author = "Hyuksool Kwon and Kim, {Yeo Goon} and Kyuseok Kim and Jung, {Jae Yun} and Joonghee Kim and Sangil Choi and Chun, {Eun Ju} and Bae, {Woo Kyung}",
year = "2018",
month = "2",
doi = "10.1371/journal.pone.0193364",
language = "English",
volume = "13",
journal = "PloS one",
issn = "1932-6203",
publisher = "Public Library of Science",
number = "2",

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TY - JOUR

T1 - Where is the left ventricle during cardiopulmonary resuscitation based on chest computed tomography in the expiration with arms down position?

AU - Kwon, Hyuksool

AU - Kim, Yeo Goon

AU - Kim, Kyuseok

AU - Jung, Jae Yun

AU - Kim, Joonghee

AU - Choi, Sangil

AU - Chun, Eun Ju

AU - Bae, Woo Kyung

PY - 2018/2

Y1 - 2018/2

N2 - Objective Patients usually receive cardiopulmonary resuscitation during ventilatory expiration and with their arms down, which does not reflect the normal imaging position. This study used scout images from low-dose chest computed tomography to compare the locations of the left ventricle (LV) in the expiration with arms down position (EAD) and in the full inspirational with arms raised position (IAR). Methods This cross-sectional study used a convenience sample and evaluated scout images that were obtained during screening with the participants in the EAD and IAR positions. The effective compression point was defined as being on the sternum above the longest anteroposterior diameter (APD) of the LV (using axial computed tomography images). The sternum was divided into three parts and the heart’s position was evaluated on the EAD and the IAR images, and the distance from the xiphoid process to the LV’s sternum landmark (XLVD) was measured. We also examined the compressible organs during CPR based on the EAD and IAR images. Results We enrolled 127 participants. The LVs were located in the middle of the sternum at EAD for 117 participants (92%) and in the lower half of the sternum at IAR for 107 participants (84%). The mean XLVD was significantly different between the EAD and IAR positions (mean: 85 ± 21 mm vs. 33 ± 17 mm, respectively). The liver’s left lobe was located in the lower half of the sternum at EAD for 118 participants (93%). Conclusions These findings indicate that the location of the LV during cardiopulmonary resuscitation might be in the middle of the sternum if the patient is treated in the EAD position.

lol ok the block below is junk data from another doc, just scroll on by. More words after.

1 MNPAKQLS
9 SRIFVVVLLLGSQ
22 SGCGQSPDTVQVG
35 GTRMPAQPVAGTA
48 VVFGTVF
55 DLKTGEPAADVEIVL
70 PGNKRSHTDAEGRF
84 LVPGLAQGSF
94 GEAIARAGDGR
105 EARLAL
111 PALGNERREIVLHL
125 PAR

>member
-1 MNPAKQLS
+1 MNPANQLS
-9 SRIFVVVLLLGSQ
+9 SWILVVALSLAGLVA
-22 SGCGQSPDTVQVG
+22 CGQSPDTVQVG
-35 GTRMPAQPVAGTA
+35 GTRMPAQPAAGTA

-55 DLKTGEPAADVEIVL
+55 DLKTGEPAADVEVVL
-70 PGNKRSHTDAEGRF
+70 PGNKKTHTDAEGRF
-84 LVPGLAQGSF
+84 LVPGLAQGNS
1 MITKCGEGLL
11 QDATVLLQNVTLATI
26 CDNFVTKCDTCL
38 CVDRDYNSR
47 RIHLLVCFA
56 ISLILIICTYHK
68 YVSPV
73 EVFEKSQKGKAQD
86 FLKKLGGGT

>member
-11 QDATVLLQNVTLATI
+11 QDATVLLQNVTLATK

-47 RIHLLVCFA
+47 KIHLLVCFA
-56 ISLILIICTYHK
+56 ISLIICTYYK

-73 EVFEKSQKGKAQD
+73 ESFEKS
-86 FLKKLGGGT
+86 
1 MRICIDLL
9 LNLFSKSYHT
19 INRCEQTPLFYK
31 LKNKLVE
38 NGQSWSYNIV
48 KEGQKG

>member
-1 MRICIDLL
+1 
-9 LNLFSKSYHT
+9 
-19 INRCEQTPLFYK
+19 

AB - Objective Patients usually receive cardiopulmonary resuscitation during ventilatory expiration and with their arms down, which does not reflect the normal imaging position. This study used scout images from low-dose chest computed tomography to compare the locations of the left ventricle (LV) in the expiration with arms down position (EAD) and in the full inspirational with arms raised position (IAR). Methods This cross-sectional study used a convenience sample and evaluated scout images that were obtained during screening with the participants in the EAD and IAR positions. The effective compression point was defined as being on the sternum above the longest anteroposterior diameter (APD) of the LV (using axial computed tomography images). The sternum was divided into three parts and the heart’s position was evaluated on the EAD and the IAR images, and the distance from the xiphoid process to the LV’s sternum landmark (XLVD) was measured. We also examined the compressible organs during CPR based on the EAD and IAR images. Results We enrolled 127 participants. The LVs were located in the middle of the sternum at EAD for 117 participants (92%) and in the lower half of the sternum at IAR for 107 participants (84%). The mean XLVD was significantly different between the EAD and IAR positions (mean: 85 ± 21 mm vs. 33 ± 17 mm, respectively). The liver’s left lobe was located in the lower half of the sternum at EAD for 118 participants (93%). Conclusions These findings indicate that the location of the LV during cardiopulmonary resuscitation might be in the middle of the sternum if the patient is treated in the EAD position.